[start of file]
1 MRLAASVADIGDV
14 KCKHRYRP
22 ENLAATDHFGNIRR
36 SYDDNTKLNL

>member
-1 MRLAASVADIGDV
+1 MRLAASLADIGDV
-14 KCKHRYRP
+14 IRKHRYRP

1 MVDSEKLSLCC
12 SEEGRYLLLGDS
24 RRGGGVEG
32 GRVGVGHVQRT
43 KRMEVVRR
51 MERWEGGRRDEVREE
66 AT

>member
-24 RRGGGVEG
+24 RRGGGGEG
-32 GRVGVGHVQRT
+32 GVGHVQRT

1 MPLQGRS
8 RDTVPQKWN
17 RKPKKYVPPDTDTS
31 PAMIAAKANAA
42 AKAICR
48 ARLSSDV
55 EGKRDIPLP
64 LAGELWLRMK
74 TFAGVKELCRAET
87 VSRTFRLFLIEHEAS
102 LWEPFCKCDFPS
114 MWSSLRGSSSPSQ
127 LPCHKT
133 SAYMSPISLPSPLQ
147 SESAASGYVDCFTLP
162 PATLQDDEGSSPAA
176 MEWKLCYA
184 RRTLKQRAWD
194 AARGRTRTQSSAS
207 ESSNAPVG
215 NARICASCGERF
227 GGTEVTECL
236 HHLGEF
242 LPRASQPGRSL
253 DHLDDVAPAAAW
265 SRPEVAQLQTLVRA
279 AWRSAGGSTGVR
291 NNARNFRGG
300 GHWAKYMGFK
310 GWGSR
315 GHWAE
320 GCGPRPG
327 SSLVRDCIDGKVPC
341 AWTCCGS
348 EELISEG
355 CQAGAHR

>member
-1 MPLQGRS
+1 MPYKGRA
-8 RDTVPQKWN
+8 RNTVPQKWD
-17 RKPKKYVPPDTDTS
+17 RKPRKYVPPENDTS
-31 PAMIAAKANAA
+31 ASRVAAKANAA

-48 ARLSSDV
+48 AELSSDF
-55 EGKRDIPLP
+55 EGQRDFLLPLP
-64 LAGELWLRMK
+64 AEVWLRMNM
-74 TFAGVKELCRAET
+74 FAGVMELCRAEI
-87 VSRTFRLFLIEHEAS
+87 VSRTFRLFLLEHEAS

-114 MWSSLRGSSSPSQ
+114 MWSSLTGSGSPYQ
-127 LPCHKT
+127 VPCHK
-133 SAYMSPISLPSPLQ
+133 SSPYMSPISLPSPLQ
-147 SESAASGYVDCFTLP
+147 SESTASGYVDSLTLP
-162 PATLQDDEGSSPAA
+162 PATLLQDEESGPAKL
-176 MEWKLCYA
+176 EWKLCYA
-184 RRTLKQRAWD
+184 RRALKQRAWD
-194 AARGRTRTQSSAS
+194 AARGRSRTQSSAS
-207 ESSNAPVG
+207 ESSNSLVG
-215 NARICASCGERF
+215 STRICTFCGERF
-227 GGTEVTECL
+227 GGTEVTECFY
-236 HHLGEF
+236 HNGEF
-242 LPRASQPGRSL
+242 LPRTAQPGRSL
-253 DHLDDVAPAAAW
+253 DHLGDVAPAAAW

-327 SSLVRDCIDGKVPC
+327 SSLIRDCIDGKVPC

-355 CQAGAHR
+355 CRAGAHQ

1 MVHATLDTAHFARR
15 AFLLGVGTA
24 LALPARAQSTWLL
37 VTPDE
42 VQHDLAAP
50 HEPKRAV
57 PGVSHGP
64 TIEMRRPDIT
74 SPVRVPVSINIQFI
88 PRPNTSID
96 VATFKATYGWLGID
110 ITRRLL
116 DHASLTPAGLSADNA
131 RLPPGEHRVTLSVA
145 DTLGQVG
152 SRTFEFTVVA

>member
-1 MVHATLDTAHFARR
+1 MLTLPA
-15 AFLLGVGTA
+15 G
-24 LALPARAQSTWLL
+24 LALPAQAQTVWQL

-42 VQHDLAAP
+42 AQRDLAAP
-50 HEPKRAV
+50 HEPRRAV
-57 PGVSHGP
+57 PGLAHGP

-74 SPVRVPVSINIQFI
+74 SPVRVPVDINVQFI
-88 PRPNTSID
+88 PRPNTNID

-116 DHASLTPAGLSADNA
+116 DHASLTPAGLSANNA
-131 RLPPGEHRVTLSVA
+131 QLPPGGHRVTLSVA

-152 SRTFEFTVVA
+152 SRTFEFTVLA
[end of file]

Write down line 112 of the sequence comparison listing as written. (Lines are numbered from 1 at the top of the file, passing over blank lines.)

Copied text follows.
37 VTPDE